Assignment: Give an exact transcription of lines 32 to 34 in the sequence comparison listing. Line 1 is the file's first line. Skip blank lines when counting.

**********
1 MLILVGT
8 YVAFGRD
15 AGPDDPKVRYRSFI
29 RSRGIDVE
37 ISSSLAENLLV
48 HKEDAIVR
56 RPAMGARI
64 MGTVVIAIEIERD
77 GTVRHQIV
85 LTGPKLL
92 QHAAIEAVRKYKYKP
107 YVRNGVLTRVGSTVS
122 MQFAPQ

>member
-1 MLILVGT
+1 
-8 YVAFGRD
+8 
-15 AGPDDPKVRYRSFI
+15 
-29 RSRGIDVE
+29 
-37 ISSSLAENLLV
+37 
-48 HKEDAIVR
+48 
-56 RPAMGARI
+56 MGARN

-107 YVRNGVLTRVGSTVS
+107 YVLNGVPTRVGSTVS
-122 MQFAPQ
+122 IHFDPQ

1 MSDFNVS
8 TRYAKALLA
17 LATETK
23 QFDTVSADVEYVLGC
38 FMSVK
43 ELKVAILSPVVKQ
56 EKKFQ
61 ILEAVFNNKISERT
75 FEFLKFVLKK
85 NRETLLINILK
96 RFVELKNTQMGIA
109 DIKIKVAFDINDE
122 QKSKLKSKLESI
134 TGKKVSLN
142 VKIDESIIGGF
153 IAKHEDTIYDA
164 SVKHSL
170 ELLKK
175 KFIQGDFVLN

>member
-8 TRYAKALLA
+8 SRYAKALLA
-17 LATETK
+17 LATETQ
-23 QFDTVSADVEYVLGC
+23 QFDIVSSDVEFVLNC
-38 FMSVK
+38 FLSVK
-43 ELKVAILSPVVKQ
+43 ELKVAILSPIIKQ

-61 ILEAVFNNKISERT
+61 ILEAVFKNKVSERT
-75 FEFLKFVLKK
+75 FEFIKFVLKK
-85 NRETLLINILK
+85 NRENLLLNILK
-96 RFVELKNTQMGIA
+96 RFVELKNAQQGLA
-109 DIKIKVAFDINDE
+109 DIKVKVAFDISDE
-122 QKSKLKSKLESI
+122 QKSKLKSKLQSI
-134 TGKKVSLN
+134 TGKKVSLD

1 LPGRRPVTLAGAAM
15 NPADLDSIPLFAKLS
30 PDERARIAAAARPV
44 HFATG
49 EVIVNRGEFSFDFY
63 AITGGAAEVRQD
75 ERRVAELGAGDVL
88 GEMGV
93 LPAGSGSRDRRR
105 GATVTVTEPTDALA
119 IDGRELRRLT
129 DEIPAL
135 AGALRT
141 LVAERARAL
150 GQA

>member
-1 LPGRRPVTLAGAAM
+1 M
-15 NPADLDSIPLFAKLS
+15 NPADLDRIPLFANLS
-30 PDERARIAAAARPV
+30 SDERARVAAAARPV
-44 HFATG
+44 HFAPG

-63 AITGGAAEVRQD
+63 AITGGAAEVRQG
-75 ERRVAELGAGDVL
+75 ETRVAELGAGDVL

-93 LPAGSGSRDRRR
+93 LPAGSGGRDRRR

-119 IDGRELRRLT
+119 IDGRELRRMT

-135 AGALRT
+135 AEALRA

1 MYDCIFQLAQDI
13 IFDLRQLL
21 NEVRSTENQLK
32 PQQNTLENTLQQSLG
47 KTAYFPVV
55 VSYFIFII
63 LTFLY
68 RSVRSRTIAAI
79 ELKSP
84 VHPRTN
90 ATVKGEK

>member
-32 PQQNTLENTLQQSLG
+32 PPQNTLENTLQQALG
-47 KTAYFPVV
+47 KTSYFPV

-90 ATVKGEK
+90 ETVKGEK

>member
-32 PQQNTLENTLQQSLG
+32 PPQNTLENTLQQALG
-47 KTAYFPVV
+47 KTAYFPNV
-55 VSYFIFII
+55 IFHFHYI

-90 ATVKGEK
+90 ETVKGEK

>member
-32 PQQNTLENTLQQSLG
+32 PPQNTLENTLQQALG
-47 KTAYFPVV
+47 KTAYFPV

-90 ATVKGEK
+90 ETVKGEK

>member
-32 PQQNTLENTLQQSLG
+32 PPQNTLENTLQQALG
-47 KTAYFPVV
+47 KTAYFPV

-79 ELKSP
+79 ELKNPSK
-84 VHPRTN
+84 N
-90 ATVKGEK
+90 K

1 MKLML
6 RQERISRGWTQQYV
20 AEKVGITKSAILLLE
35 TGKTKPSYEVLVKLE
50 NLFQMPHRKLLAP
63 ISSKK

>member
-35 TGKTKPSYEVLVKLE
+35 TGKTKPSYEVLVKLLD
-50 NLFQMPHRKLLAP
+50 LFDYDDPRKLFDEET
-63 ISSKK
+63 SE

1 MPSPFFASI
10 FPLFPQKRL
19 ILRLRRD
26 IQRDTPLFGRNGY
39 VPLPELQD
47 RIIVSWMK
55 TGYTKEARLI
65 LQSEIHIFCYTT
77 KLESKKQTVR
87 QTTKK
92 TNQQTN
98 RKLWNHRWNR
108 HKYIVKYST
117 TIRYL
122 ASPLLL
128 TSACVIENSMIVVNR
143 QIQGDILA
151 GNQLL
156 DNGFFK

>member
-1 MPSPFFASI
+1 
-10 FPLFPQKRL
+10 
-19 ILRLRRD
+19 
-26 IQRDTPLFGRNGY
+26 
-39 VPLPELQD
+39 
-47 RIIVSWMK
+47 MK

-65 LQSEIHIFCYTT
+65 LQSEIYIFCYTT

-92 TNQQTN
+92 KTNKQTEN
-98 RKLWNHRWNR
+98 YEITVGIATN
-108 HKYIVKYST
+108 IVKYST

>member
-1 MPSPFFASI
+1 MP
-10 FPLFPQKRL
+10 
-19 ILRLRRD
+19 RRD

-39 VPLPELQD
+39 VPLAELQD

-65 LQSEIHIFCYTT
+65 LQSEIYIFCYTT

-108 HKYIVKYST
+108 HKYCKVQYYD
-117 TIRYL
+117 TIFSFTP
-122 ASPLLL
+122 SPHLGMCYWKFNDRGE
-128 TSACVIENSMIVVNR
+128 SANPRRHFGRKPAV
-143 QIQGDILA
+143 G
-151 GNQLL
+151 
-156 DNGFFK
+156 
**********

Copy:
+122 IHFDPQ

1 MSDFNVS
8 TRYAKALLA